It is not often the major parties of Australian politics find themselves in the shade, but of late, it’s the eccentric outsiders – like Clive Palmer and the ‘rogue’ Victorian politician Geoff Shaw – who are hogging the limelight.
Part of the electoral appeal of minor parties is clearly in raging against the machine, sticking it to The Man, striking a blow for diversity, and all the other iterations of the Tall Poppy Syndrome.
Mr Shaw, who quit the Victorian Liberal Party over an expenses scandal, has certainly attempted to position himself in this light – as an everyman waging righteous war on the political behemoths on both sides of the chamber.
“I’ve got these two Goliaths against me and that is just the fact,” Mr Shaw told the media this week. “Both don’t like an independent voice. I’ve got union thugs on one side and moral cowards on the other.”
When politicians start paying attention to their conscience and not the party line, I think that we will have a much better parliament.
But Glenn Druery, a hero of the minor parties known as “the preference whisperer”, is not buying into this portrayal of Mr Shaw.
“The Frankston Farce is a poor reflection upon himself,” Mr Druery says.
“He is trying to drive a wedge between the major parties in Victoria to bring on a constitutional crisis for no other reason than to save his own skin.”
Effective? Not so much
Whether or not controversial figures like Mr Shaw and Mr Palmer will actually make a dent in major party dominance is dubious.
Dr James Jupp, a researcher at the Australian National University who has taught political science here and in the UK, says the influence of the major parties is undoubtedly being eroded, but it is more a case of nibbling around the edges than destroying the core of our two-party system.
“It is being eroded, but I don’t think it’s being eroded to the point of death. There’s a difference between defections and erosions, which certainly do happen, and the actual death of a major party,” Dr Jupp says.
“The media tends to blow these figures up into more important figures because they make life more interesting. Particularly in Victoria, where the influence of one person could very easily mean the defeat of the State government.
“I’m not sure that [the two-party system] is heading anywhere, except round and about, in and out,” Dr Jupp says.
Punks in suits
Liberal Democrat Senator-elect David Leyonhjelm is one of the beneficiaries of Australia’s fascination with political punks – those who do not conform to the red-tie, blue-tie dichotomy. He attributes the popularity of the political periphery to voter frustration.
“What we’re seeing is a dissatisfaction with both the big parties,” Mr Leyonhjelm says.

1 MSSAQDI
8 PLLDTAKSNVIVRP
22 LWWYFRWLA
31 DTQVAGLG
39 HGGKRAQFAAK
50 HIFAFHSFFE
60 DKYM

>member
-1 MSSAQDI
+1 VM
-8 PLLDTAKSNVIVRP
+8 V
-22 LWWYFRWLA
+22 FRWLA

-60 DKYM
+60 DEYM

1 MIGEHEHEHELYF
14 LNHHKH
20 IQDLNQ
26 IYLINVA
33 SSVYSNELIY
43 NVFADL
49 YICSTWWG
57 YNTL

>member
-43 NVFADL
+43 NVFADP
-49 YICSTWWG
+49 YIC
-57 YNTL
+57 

“There is a percentage of Australians who will vote for anything ‘None of the Above’. They like the non-conformist – the one who stands out.”
The risk, for Mr Leyonhjelm and his fellow small party colleagues, is that rebels like Mr Shaw and jovial quote-machines like Mr Palmer will make voters reconsider nonconformity.
“There is a risk. I don’t know about Geoff Shaw’s influence. He’s one person, and he fell out with the Liberals over an issue with his expenses. But Palmer’s activities are likely to colour the attitude of voters towards minor parties.
“If they perceive him to be destructive or silly … or not constructive, then all of the other minor parties are likely to pay a price for that, including us.
“We don’t want to be tarred with the brush of being unhelpful and not constructive,” Mr Leyonhjelm says.
Speaking at the Press Club on Wednesday, former Prime Minister John Howard said that the best way for the major parties to reduce the influence of the minor parties is not to change the voting system, but to collaborate on major reforms.
The Liberal and Labor Party should “get together on sensible change”, Mr Howard said.
Letting it all hang out
For Glenn Druery, one way to solve these spats and defections, and maybe even to sate our thirst for political novelty and trivia, is to free our mainstream politicians from the straight jacket of the party line.
“One of the few things I admire about the American political system is that it gives members the ability to cross the floor. I think we need to see more of that type of freedom in this country so that members of both parties can vote on what’s right, and not what is the party line.
“When politicians start paying attention to their conscience and not the party line, I think that we will have a much better parliament,” Mr Druery says.